Incorporating Physical Fitness into Addiction Recovery

Physical recovery

Addiction is hard on your body. If you’re an addict just starting your recovery, incorporate physical fitness into your new life. But don’t be afraid to take it slow at first.

 

Walking away from addiction is a challenging, exciting time — and building up your body and mind will help you persevere along your journey. Many rehab centers see the value in physical fitness and have incorporated exercise into their recovery programs.

 

The value of exercise in addiction recovery

Many people who abuse drugs or alcohol also neglect their bodies, and when they begin to work toward sobriety, their bodies need help, too. Incorporating even a basic fitness regime offers a wealth of benefits:

  • Exercise makes you feel good, releasing the same endorphins you experienced from your addiction, but more healthfully.
  • Exercise offers an opportunity to think clearly...or not think at all. If you’re pounding the pavement to the rhythm of great music, you can get into a meditative zone. When you’re tracking reps as you work through a weightlifting routine, there’s no room to think about anything else.
  • Exercise provides great stress relief and release — that kickboxing class is all you need to work out frustrations on a heavy bag. A little nature therapy, from a hike in the woods or kayaking on the lake refreshes and enervates.
  • Exercise allows you to have control. It’s a set thing you do every day — a portion of time when you’re thinking about something other than your addiction.
  • Exercise improves your overall health, reduces blood pressure, drives weight loss, decreases the risk of developing heart, neurological, and other diseases.
  • Exercise eases symptoms of restless leg syndrome (RLS) which you might suffer if your body’s withdrawing from opiates or benzodiazepine drugs.

 

Exercise’s effects on your brain

It really is a little like magic. Exercise directly and indirectly helps improve your memory and thinking. It also positively influences sleep patterns — and recovering addicts often struggle to get good, productive sleep especially early in their recovery period.

 

Fit Recovery was created by a recovering addict who wanted to show the synergy between exercise and addiction recovery. The site posts an article with the top 10 ways exercise rewires your brain.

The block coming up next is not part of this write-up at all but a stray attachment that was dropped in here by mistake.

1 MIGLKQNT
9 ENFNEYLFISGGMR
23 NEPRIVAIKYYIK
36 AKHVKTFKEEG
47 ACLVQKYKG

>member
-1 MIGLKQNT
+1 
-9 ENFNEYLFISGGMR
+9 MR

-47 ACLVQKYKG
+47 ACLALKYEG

Exercise’s power to reduce stress and build self-confidence

Doctors have long established the physical benefits of exercise, but how does it reduce stress and improve mental fitness? Researchers have learned that people who incorporate aerobic activities into their exercise routines benefit from lower tension, elevated and stabilized moods, and improved self-esteem.

 

It only takes five minutes of cardio to stimulate anti-anxiety effects. A 10-minute walk relieves anxiety and depression as effectively as a 45-minute workout. The American Psychological Association states that the exercise effect is an important element to treating anxiety and depression—which also accompany people recovering from addiction.

 

Finding and implementing the right exercise for you

You’ve taken that step on your journey to recovery, and now it’s time to incorporate a fitness routine into your daily life to build healthy habits to sustain you for the long term.

 

Pick something you enjoy. It doesn’t have to be a gym membership, if that’s not your thing. If you’re lonely, gyms are great places to meet people with whom you’ll click. The goal is to improve yourself, reduce cravings and binges, decrease the chance of a relapse, and heal damage the addiction caused to your body.

 

Try these activities:

 

  • Hiking
  • Walking/Running
  • Swimming
  • Boating
  • Yoga
  • Weight-lifting
  • Team sports
  • Rock climbing
  • Surfing
  • Biking
  • Martial Arts
  • Dancing
  • Skiing/Snowboarding
  • Skateboarding
  • Boxing

 

Final suggestions

Start slowly, especially if you haven’t exercised in a while, to avoid the risk of injury. Schedule your workouts on a calendar to hold yourself accountable. Choose activities you like so you’ll keep doing them — and mix it up now and then so you don’t tire of an activity. Invite friends to join you and help keep you motivated. Incorporate healthy eating into your fitness routine, too.

 

Your hard work will pay off as you get stronger, more confident and more in tune with yourself as you continue your recovery.


Photo Credit: pixabay.com

Are you interested in our Hot Feet Fitness 11th Step Meditation class for your own recovery and wellness? 

The 11th Step Power Meditation class is designed to draw the inner you out while releasing the strain of outside forces. This class is designed to fulfill your need to relax and focus. Meditation can be used in support of AA or other supportive programs. Classes are designed to be taken in plain-clothes and are non-heated. Participants are encouraged to bring a mat to be comfortable and may participate in stretch and gratitude segments of the session. Contact us for more information at getfit@hotfeetfitness.com.


Guest Article Written By:
Constance Ray

Recoverywell.org